Three grown sisters, one brother and a smattering of their children meet for an annual holiday at the family country home. On the surface, it’s all bourgeois British manners, but as Tessa Hadley’s The Past ($32) unfolds, long-standing sibling resentment and jealousy start to take hold.
Of course, for unparalleled family dramz, spend a little time in the twilight years of Henry VIII, gouty regent and serial wife beheader. Philippa Gregory’s latest Tudor tale, The Taming of the Queen ($32), chronicles the rise of Catherine Parr, Henry’s salty-tongued sixth wife.
Like being transported
Ferrante wraps up her masterful examination of female friendship — with all its intimacy, dependence, competitiveness and frustrations — in this fourth Neapolitan novel.
The Story of the Lost Child, Elena Ferrante, $22.
To Mexico City
Gustavo “Highway” Sánchez Sánchez has a lot going for him: He’s a dynamite auctioneer, he can stand an egg upright and he’s replaced his chompers with Marilyn Monroe’s teeth.
The Story of My Teeth, Valeria Luiselli, $24.
To Southern Nigeria
In 1968, during Nigeria’s civil war, young Ijeoma falls helplessly in love with another girl — a perilous situation in a country where being gay is punishable by death.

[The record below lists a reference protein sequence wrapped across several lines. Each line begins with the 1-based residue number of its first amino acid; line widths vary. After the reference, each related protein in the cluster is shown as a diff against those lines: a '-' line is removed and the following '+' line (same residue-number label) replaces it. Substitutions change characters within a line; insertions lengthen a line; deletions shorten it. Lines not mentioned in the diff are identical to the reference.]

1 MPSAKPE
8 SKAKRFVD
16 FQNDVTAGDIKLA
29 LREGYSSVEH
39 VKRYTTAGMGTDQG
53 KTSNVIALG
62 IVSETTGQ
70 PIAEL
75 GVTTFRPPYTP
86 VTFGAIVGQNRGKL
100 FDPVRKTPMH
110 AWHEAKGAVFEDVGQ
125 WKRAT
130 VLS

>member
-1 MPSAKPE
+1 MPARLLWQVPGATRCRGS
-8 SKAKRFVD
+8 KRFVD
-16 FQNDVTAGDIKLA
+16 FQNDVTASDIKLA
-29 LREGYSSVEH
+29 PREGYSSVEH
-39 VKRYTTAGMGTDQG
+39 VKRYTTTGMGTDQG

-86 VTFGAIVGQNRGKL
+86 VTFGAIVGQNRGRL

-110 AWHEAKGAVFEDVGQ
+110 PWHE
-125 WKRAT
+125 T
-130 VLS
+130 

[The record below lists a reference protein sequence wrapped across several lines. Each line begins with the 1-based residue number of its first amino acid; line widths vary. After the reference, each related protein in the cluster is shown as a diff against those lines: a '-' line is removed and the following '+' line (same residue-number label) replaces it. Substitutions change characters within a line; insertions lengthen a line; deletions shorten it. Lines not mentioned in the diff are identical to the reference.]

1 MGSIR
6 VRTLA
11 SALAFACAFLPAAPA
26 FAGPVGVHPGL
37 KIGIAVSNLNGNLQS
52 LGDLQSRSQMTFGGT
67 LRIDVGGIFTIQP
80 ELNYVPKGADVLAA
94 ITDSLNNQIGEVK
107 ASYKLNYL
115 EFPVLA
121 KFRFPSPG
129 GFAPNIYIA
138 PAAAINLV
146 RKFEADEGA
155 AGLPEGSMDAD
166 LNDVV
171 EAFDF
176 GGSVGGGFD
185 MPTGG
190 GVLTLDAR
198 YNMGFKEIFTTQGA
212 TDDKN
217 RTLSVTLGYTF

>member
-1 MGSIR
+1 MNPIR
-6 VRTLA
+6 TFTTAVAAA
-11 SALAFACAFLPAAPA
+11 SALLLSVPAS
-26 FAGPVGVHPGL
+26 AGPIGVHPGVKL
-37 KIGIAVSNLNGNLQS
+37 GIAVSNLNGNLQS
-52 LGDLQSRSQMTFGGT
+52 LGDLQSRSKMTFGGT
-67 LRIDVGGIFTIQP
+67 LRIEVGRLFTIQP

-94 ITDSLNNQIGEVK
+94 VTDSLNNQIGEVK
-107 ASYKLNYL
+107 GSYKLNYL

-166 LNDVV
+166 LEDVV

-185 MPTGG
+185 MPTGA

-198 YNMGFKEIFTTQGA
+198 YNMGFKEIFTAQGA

Under the Udala Trees, Chinelo Okparanta, $32.
Lisbeth Salander and Mikael Blomkvist battle threats and unsavoury men in this follow-up to Stieg Larsson’s preposterously popular Millennium series.
The Girl in the Spider’s Web, David Lagercrantz, $34.
A college student devastated by loss takes a semester off in Prague, where he runs smack into scandal, calamity and a once-in-a-century flood.
The Hundred Year Flood, Matthew Salesses, $20.
To World War I-era Britain
The knot of childhood friendship untangles as nine young men and women scatter across England, France and Afghanistan after war erupts. The Dust That Falls From Dreams, Louis de Bernières, $34.
To mystical New York
Count ’em up: The title totals 1,001 nights, and Rushdie mashes elements of the Arabian folk tales with sci-fi, pop culture and Greek myth to depict an epic battle between dark and light. Two Years Eight Months and Twenty-Eight Nights, Salman Rushdie, $32.
To an Alaskan cruise ship
Harriet should find quiet among the icy glaciers, but instead, her cruise is crowded with her estranged daughter and her late husband’s ghost. This is your Life, Harriet Chance!, Jonathan Evison, $22.